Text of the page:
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How Root Canals Save Teeth

A root canal is not as bad as you think. If you’re like most people, the name of the procedure itself is enough to make you nervous, but modern technology has made this routine treatment so quick and painless it’ll have you wondering what you were so worried about. 

Our team at Brite Dental Spa helps folks throughout the Midtown West, New York, communities overcome their fears about root canals. We believe the more you know about the procedure, the less anxiety you’ll have. Knowing what to expect and the purpose of the root canal goes a long way in calming your fears.

And when you realize a root canal can save your tooth from more serious complications and more pain, you may even find yourself grateful for your root canal.

What makes a root canal necessary?

In most cases, a cavity is pretty small, and we can take care of it by removing the bacteria and sealing it with a filling. But sometimes the tooth becomes more seriously infected and has reached deeper and wider than a regular cavity. The cause might be a crack or chip, a facial injury, extensive dental work, or a particularly large filling, but whatever the reason, if the decay has affected a large part of your inner tooth, you may risk losing it altogether.

If you’re in a lot of pain, losing that tooth (or having it extracted) might sound like it would offer you much-needed relief. But when you’re missing a tooth, you run into another set of problems. For example, gum disease, shifting teeth, a misaligned bite, and bone loss in your jaw. 

A root canal gets rid of the decay, and pain, while also stopping the progression. It's the perfect solution to your current decay and infection issues as well as potential complications in the future.

How can my tooth live if it’s empty?

A root canal can help save your tooth. Technically, your tooth doesn’t need the nerve or the inner pulp of your tooth to retain its structure and function.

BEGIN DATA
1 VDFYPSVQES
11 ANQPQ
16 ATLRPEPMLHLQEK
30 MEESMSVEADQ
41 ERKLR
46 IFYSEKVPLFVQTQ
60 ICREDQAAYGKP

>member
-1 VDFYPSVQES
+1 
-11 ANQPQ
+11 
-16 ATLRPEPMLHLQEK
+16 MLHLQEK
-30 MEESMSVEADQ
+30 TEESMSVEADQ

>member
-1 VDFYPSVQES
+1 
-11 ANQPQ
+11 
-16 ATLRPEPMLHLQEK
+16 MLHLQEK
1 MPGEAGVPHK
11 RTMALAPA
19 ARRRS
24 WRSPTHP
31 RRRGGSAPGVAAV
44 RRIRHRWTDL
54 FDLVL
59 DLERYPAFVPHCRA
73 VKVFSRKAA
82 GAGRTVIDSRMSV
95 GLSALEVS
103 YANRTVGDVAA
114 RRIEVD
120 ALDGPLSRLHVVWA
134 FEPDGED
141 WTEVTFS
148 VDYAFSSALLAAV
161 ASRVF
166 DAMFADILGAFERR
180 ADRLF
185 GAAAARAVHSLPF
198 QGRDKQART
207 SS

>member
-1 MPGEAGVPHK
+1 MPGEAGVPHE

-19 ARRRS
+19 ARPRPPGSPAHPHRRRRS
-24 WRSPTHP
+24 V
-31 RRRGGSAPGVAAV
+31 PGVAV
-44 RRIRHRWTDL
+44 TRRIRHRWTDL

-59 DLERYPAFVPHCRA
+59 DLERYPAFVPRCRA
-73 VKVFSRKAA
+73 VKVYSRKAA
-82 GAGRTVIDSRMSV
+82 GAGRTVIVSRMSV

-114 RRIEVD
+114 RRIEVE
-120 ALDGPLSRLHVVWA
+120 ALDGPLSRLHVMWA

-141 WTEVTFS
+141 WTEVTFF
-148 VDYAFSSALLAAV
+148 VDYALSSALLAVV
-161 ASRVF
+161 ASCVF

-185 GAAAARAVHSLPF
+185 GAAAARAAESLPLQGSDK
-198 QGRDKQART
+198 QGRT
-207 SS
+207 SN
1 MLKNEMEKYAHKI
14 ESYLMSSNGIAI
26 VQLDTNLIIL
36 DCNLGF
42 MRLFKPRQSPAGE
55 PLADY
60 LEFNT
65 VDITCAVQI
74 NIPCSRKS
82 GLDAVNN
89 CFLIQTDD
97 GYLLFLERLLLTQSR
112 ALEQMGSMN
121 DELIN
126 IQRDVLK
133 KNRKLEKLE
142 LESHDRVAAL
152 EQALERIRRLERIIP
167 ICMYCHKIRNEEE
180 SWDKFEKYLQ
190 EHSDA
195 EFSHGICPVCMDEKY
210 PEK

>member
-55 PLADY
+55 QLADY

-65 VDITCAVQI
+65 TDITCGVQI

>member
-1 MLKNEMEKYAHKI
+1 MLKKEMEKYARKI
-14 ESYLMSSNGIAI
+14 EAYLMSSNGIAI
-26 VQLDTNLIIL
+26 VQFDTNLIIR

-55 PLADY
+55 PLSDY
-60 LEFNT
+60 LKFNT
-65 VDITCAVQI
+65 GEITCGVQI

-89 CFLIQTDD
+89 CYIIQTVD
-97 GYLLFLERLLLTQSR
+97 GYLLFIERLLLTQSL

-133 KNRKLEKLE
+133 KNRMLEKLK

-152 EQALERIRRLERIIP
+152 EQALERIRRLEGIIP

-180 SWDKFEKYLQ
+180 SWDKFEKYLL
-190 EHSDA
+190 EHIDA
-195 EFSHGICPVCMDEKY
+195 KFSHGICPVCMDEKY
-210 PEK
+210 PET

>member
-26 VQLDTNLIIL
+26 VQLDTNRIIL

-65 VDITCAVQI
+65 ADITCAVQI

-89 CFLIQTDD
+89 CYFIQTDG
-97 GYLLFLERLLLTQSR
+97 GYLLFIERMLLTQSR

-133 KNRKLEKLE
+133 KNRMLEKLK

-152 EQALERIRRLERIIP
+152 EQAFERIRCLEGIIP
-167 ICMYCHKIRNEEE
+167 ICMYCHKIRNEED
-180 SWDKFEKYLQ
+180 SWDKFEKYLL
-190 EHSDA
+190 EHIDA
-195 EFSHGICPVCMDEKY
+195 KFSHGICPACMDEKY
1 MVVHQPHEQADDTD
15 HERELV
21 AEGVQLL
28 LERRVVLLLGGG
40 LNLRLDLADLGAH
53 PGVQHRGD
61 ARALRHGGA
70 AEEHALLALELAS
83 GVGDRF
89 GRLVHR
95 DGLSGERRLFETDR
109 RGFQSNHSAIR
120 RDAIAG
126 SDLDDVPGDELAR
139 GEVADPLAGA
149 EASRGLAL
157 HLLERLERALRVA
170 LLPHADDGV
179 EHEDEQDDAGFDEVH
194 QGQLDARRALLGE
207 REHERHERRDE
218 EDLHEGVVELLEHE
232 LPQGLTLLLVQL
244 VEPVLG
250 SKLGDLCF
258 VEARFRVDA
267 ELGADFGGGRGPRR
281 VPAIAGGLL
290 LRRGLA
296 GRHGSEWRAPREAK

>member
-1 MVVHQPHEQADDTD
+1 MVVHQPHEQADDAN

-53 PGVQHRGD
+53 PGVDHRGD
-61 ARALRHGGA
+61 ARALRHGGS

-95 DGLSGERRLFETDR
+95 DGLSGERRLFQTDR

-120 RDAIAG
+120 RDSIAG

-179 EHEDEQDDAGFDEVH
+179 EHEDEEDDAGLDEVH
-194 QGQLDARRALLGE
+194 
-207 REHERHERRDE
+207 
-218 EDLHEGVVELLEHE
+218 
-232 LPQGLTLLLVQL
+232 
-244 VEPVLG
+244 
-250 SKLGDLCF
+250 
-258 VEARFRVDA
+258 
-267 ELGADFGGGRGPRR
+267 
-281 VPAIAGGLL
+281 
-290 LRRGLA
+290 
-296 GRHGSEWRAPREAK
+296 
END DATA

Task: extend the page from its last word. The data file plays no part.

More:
Once we clean out all the harmful bacteria, decay, and infection, we pack the inside of your tooth with another material that strengthens it and keeps it from collapsing. In this way, a root canal preserves the integrity of your bite, the health of your gums and soft tissues, and the density of your bones.

Spotting the signs you might need a root canal

Without an X-ray and the experience of a professional dental care specialist, it’s hard to self-diagnose and determine whether you need a root canal, but here are some classic signs that let you know you might be a candidate:

Regular check-ups and cleanings can help prevent the need for a root canal because they help you and us monitor the health of your teeth and treat problems early before they get to the point where a root canal becomes necessary. 

What happens if you ignore a decaying tooth?

Infected dental pulp progresses over time and could spread to the rest of your body through your bloodstream. It could also overtake your tooth and the surrounding gums, causing it to become loose and fall out on its own or require extraction. 

Once your tooth is gone, you need to replace it to avoid complications, such as chewing and speech problems, shifting teeth, sagging cheeks, and self-consciousness. Of course, if you do lose a tooth naturally, by accident, or extraction, we can replace it with bridges, dentures, or implants. But keep in mind, these procedures are more costly and invasive than a root canal. 

If you think you might need a root canal, contact our office to schedule an appointment. We may even be able to help you with a teledental appointment so you can consult with us from the comfort of your own home. Either way, don’t delay!

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